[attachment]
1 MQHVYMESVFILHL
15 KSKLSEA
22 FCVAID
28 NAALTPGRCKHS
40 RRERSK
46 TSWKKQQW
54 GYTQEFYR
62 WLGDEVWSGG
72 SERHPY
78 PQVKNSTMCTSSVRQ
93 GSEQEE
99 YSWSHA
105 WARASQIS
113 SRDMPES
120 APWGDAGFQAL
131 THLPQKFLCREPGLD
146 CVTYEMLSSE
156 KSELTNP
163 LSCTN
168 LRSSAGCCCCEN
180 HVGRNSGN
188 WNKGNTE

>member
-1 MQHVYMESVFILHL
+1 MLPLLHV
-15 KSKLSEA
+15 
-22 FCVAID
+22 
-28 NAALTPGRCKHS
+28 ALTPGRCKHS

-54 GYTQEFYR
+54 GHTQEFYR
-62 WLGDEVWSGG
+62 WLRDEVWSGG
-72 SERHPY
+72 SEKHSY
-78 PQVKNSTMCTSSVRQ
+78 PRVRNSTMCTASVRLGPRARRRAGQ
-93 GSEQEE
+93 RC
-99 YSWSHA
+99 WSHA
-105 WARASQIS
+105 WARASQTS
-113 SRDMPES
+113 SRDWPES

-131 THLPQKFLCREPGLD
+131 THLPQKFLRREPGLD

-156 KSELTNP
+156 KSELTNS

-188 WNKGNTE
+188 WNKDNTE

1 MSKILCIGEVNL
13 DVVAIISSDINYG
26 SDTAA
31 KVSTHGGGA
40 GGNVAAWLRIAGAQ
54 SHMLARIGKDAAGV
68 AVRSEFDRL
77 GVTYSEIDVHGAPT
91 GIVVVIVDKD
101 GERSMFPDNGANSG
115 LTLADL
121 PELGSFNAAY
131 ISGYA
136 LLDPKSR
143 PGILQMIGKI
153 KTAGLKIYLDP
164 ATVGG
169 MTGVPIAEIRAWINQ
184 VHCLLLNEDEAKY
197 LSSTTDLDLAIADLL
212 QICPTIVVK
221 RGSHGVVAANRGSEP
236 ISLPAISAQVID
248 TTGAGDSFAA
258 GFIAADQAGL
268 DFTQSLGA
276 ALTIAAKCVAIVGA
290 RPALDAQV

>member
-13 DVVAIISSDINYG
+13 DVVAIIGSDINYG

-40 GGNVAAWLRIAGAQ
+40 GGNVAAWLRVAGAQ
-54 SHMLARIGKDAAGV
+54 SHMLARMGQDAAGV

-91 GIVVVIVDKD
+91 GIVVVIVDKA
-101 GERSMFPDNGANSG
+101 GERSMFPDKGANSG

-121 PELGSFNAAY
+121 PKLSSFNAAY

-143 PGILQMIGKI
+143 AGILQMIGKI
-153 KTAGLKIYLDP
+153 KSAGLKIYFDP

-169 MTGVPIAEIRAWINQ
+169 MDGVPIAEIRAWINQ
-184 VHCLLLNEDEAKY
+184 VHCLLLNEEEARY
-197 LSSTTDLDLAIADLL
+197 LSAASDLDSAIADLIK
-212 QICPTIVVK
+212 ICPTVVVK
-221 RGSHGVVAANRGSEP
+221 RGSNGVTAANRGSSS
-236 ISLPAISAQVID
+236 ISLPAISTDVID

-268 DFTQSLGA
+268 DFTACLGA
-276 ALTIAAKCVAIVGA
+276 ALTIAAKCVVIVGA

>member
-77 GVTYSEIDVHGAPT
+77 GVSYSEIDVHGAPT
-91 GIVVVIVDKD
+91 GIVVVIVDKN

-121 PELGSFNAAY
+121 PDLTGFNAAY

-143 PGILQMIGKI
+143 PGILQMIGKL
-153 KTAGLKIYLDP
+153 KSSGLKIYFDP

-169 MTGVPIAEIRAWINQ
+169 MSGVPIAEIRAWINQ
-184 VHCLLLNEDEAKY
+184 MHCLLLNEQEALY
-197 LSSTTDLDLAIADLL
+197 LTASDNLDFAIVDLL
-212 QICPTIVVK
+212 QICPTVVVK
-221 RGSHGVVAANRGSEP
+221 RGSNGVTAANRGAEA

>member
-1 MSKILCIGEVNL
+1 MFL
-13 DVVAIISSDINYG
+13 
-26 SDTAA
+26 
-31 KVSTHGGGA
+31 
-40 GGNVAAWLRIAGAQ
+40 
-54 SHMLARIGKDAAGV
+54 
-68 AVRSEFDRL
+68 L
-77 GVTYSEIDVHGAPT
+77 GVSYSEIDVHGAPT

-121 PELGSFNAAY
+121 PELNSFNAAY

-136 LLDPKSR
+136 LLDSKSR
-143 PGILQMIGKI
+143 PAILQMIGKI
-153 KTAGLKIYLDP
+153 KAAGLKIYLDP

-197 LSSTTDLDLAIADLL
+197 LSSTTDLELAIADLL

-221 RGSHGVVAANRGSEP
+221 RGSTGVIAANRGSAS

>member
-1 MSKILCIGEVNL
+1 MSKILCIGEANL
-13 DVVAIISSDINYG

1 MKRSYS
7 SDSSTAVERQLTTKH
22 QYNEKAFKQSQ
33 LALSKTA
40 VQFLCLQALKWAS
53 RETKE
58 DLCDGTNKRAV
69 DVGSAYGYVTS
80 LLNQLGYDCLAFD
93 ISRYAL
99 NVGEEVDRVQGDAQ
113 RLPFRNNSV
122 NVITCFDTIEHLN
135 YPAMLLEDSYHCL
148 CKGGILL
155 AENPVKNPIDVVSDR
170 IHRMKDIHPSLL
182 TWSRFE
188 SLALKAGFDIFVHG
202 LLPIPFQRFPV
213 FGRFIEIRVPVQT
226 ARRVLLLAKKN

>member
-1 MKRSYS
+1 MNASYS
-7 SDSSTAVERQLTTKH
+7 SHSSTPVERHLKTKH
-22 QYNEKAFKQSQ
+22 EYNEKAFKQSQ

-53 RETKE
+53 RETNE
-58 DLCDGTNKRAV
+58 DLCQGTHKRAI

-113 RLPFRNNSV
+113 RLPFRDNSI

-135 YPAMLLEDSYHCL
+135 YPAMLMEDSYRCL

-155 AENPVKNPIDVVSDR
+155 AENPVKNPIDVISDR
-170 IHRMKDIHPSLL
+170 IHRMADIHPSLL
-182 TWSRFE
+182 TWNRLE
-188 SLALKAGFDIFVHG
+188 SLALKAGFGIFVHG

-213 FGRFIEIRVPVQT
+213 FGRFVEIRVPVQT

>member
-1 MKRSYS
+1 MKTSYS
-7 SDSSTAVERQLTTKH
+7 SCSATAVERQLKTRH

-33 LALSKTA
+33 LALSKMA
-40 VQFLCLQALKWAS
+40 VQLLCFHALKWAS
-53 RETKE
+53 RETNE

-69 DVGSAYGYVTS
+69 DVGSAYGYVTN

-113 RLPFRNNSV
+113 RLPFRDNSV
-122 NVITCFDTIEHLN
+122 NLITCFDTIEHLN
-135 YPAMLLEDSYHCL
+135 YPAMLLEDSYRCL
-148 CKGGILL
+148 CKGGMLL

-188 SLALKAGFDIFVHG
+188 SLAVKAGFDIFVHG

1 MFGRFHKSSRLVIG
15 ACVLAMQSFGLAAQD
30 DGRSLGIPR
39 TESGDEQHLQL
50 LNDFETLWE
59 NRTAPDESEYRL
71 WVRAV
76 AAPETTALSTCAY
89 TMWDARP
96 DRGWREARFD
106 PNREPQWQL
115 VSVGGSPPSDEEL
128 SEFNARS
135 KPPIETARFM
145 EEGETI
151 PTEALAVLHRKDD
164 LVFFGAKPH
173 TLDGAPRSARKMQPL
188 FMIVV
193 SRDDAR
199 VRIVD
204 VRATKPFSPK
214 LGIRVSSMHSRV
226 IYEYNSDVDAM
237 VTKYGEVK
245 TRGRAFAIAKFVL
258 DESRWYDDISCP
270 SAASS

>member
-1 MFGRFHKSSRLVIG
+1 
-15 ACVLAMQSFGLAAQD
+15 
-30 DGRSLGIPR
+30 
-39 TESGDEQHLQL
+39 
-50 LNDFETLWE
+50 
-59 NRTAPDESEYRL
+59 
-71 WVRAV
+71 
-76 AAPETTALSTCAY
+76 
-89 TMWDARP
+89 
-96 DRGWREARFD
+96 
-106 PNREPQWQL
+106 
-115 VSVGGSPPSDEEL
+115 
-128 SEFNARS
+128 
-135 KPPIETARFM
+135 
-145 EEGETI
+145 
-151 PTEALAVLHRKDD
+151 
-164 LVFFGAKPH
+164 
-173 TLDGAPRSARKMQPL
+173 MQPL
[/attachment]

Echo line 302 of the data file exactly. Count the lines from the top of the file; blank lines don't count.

-173 TLDGAPRSARKMQPL